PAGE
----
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A police investigation is underway in the UK after the pilot of an Airbus A320 claimed his plane was struck by a drone as it approached Heathrow airport. The incident is believed to be the first time a UAV has crashed into a commercial jet during landing.
The British Airways flight from Geneva was hit as it came in to land at the London airport at 12:50 BST on Sunday. The 132 passengers and five cabin crew on board were unaware of the collision, which was reported to the Metropolitan Police's aviation security unit by the pilot after the plane safely landed at Terminal 5.
"A pilot on an inbound flight into Heathrow Airport from Geneva reported to police that he believed a drone had struck the aircraft," said a Scotland Yard spokesperson.
British Airways said engineers thoroughly examined the aircraft and cleared it for the next flight after the incident was reported.
There have been numerous cases of near-misses between drones and commercial aircraft in recent years. Steve Landells, a flight safety specialist at the British Airline Pilots Association (Balpa), said a collision was inevitable.
"Frankly it was only a matter of time before we had a drone strike given the huge numbers being flown around by amateurs who don't understand the risks and the rules. It appears that no serious damage was done on this occasion, but what is clear is that while most drones are flown safely, sensibly and within the limits of the law, much more education of drone users and enforcement of the rules is needed to ensure our skies remain safe from this threat."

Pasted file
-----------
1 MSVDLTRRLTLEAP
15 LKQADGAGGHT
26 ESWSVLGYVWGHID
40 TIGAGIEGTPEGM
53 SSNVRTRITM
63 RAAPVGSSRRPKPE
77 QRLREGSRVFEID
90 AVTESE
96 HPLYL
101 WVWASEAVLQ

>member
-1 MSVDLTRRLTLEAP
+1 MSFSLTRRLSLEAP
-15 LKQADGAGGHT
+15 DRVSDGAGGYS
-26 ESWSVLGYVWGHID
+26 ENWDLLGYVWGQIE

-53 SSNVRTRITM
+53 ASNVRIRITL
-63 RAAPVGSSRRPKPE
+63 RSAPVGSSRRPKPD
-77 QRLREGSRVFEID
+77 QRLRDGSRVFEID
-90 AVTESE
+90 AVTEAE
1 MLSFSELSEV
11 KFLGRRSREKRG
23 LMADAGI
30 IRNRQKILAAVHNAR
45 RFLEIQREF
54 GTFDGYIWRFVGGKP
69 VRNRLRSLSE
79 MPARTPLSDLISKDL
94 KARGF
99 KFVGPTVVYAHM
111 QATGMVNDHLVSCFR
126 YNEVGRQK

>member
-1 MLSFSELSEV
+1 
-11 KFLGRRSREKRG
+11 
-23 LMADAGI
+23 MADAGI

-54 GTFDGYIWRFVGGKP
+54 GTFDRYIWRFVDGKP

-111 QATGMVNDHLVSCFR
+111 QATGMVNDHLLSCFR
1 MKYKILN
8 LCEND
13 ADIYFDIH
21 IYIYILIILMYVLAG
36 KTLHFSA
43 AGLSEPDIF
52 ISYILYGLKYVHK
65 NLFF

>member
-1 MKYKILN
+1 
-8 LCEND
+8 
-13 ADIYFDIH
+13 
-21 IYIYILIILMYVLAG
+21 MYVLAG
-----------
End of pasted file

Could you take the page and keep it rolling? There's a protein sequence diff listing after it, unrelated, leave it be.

In the UK, a UAV cannot be flown above 400 feet or "beyond the direct unaided line of sight" of the operator. Failure to do so can result in six months imprisonment.
Anyone flying a drone near an airport risks a sentence of five years behind bars, which could be extended to a life term if a pilot is forced to take evasive action that results in the operator being charged with endangering an aircraft.
The UK's Department of Transport said it will be publishing a strategy on UAVs later this year; with this latest latest incident in mind, it's possible that the UK could follow the US in introducing a compulsory registration program for drones.
Despite the chance of a plane hitting a UAV being extremely small, industry experts are calling for more research into the scenario. Landells said that while there have been plenty of tests carried out to discover the effects of bird strikes on planes, the same level of funding should be applied to drone strike research, as "birds don't have a big lump of lithium battery in them."